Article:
Trump's tech war with China is likely to continue on Biden's watch. The Democrat has supported the ban on Huawei and has expressed concern over TikTok's handling of data.
"The growing rift between China and the US over tech and national security is due to China's emergence as a geostrategic competitor, rather than a consequence of Trump's victory in 2016," Julian Evans-Pritchard, senior China economist at Capital Economics, wrote in a note to clients. "As such, while Mr. Biden will presumably adopt a more rules-based approach, he is unlikely to fundamentally shift course on decoupling."
Biden has vowed to back the Hong Kong Human Rights Bill, signaling that Hong Kong is unlikely to win back its preferential treatment any time soon. Human rights abuses in Xinjiang and political tensions with Taiwan would continue to diminish any chances of a rapprochement. Biden's China policy is also expected to be clouded by the lame-duck Trump administration that has indicated it hasn't finished with its China business just yet.
Biden is expected to rope in traditional allies like the EU and other like-minded countries as part of a multilateral approach to rein in Beijing. This could be problematic for Japan, a traditional US ally, whose economy depends heavily on the Chinese market.
"If Biden manages to promote more cooperation among allies including European nations, Japan may have more difficulty in maintaining economic ties with China," Nagai told DW. "Japan will continue to get pressures from the US to restrict investment and trade involving China in sensitive areas such as technology amid the hegemonic rivalry between the two nations."
Last year, the US and Japan signed a truncated trade deal. The pact, which saw Japan cut tariffs on US beef and pork and the US bring down tariffs on certain industrial goods, left out the more contentious issues such as US tariffs on Japanese cars and market access to US services firms for future talks.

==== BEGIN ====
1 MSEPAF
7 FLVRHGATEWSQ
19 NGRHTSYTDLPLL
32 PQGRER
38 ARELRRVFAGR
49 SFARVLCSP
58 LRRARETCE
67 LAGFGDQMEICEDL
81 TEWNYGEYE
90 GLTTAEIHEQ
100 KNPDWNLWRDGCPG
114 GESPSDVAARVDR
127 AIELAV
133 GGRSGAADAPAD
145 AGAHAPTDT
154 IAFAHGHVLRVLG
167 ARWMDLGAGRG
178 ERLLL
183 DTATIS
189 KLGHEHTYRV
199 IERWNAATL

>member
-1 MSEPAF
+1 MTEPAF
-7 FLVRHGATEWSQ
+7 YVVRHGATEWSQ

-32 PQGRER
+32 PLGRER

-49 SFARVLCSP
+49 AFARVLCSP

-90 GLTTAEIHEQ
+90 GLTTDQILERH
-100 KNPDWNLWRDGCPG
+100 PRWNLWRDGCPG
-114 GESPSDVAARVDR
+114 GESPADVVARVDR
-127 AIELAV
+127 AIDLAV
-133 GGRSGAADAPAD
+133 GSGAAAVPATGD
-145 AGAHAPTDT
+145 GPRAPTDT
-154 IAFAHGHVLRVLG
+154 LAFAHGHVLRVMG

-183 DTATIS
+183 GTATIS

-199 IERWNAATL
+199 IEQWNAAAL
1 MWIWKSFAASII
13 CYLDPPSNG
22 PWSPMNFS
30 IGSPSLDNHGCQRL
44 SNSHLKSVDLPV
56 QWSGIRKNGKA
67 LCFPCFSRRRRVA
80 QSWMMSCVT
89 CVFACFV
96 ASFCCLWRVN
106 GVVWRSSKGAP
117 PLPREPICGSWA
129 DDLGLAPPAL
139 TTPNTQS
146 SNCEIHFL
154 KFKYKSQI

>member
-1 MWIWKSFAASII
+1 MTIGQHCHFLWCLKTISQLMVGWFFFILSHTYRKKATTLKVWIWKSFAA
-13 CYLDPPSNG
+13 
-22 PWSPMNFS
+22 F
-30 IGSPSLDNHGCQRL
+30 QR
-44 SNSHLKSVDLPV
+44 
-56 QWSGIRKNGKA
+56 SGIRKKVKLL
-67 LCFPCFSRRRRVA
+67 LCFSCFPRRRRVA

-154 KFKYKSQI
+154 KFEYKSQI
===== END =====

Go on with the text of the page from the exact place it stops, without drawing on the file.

"The next stage of the deal is mainly about services including finance and Japan needs to make lots of concessions to open up domestic markets. At this point, moving to the next stage of the deal is not Biden's priority and will be considered in the context of his decision on whether to return to the table for the renegotiation of the TPP [Trans-Pacific Partnership]," Nagai said.
Evans-Pritchard rules out Biden joining the TPP any time soon, saying "there seems to be little appetite within the Democratic Party for new trade deals." The free trade agreement with the United States and 11 other Pacific Rim countries was a centerpiece of former US President Barack Obama's pivot to Asia, with Biden as one of its cheerleaders. Trump withdrew from the pact within days of his inauguration.
But Biden's reluctance could hurt US efforts to counterbalance China's growing economic clout in the region. China and 14 other countries, including US allies Japan, South Korea and Australia, are expected to sign the Regional Comprehensive Economic Partnership. The free trade deal, the world's largest involving countries with a combined GDP of more than $25 trillion (€21 trillion), could make US companies less competitive in the region.